Hungarian Angels in Harmony at Tbilisi Conservatory

The 6th Tbilisi International Festival of Choral Music took place from April 2 to April 12. The closing gala on the last day was extremely multicolored, enriched as it was with different local choirs, including some from the Georgian regions. The main discovery was the world-famous Hungarian Girls’ Choir ‘Angelica,’ who fully justified their name and, like angels, led gave us a truly heavenly experience.

Shortly after the organizers opened the evening, the floor was given to Hungarian Ambassador, Sandor Szabo: “We are very glad that the Tbilisi International Choral Music Festival gives a platform for outstanding foreign choirs, like the ‘Angelica’ girls’ choir from Budapest. It’s heart-warming to see how choral music brings people together from all over the world and strengthens the cultural cooperation between our nations.”

The first Hungarian diplomat went on to speak of the choir’s international success story over the last two decades – their tours in North and South America, Europe and he Far East. “Among many others, they sang in the Notre-Dame Cathedral in Paris, the Saint Peter’s Cathedral in Rome, the Saint Michael’s Cathedral in Brussels and in the European Parliament.” The ambassador also referred to their repertoire, which reportedly includes pieces of the greatest Hungarian composers, Zoltán Kodály, Béla Bartók and Ferenc Liszt. “In 2015 and 2016 in Hungary we celebrate and commemorate the birth and the passing away of Béla Bartók, whose work also had a significant impact on Georgian classical music.”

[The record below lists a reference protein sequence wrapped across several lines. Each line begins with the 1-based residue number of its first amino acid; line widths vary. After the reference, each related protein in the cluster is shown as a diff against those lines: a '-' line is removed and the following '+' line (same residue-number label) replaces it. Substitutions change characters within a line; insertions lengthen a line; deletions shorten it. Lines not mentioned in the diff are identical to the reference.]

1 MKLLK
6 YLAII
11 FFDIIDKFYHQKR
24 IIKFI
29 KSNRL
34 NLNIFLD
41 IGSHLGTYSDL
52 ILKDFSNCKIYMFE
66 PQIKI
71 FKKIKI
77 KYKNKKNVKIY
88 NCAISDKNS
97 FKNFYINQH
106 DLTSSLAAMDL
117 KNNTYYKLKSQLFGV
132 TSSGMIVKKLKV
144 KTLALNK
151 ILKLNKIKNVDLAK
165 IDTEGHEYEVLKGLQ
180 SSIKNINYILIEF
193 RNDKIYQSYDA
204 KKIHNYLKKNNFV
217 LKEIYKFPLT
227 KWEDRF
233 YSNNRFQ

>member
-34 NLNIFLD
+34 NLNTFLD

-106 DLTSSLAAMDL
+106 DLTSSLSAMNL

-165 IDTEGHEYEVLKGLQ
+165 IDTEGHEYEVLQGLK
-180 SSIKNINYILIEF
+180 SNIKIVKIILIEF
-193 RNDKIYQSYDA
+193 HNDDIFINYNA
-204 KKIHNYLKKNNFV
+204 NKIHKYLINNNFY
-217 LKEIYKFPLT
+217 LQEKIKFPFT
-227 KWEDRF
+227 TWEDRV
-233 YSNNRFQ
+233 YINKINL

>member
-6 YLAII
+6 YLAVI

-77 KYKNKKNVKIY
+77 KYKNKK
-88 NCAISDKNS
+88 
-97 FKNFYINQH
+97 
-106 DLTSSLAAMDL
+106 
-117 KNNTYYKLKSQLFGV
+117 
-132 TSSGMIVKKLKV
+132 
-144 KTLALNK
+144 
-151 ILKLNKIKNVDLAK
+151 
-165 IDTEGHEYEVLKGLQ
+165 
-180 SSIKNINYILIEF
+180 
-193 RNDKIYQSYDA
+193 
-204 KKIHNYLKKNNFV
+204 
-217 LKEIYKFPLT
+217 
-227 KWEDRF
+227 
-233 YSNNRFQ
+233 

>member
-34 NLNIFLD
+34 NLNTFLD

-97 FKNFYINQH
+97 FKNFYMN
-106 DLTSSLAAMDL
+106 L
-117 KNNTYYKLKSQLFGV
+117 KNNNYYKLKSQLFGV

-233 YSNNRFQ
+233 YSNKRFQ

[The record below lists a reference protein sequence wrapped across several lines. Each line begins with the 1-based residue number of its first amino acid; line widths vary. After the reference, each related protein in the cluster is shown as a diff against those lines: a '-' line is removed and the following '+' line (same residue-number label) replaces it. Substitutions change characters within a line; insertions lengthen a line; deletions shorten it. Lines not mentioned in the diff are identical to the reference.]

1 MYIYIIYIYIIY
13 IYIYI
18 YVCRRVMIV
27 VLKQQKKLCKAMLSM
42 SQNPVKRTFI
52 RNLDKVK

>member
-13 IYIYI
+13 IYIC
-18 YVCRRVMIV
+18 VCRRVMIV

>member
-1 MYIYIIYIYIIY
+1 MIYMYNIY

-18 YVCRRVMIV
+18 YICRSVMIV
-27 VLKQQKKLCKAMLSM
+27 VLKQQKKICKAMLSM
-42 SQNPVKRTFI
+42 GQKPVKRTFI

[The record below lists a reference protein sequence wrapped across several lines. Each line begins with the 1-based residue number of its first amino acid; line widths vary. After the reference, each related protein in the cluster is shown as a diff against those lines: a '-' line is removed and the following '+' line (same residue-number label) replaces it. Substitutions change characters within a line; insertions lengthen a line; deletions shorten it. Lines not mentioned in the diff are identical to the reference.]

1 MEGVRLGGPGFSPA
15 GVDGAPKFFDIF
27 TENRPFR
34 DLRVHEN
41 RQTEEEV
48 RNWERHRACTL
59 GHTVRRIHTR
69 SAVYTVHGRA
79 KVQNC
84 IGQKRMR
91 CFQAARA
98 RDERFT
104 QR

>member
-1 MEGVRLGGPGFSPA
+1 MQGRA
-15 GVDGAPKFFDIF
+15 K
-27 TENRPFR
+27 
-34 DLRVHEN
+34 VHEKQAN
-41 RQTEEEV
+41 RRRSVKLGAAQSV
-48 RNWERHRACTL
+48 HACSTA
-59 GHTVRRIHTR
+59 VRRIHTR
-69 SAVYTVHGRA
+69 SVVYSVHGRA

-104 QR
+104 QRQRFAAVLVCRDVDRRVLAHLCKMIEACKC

Archil Ushveridze, Artistic Director of the Festival, told GEORGIA TODAY, “Every year, we try to make it multicolored in terms of genre, as well as to cover repertoires of different countries to give our audience a new and varied experience. This year, the Hungarian Girls’ Choir performed the Hungarian choral music of the 20th and 21st centuries. One of our main aims is to boost development of the performing level of choral music as well as the choral compositional school. This festival has many bright examples of it.”

We asked Zsuzsanna Graf, Conductor of the Angelica Girls’ Choir to comment. “I was in Georgia last year, and that is when I fell in love with Georgian music. Some Georgian professors have already suggested we work on Georgian musical pieces. We will take them home and perform them,” she said.

Zviad Bolkvadze, Georgian conductor and composer, member of the Festival Board, told us: “The festival is developing - instead of one foreign choir, we had three this year. It is a great stimulus for Georgian musicians to listen to foreign troupes and get acquainted with different musical cultures. This tradition existed in Georgia and was stopped temporarily. Let’s hope that the festival will gain an even larger scale.”

Maka Lomadze

14 April 2016 20:07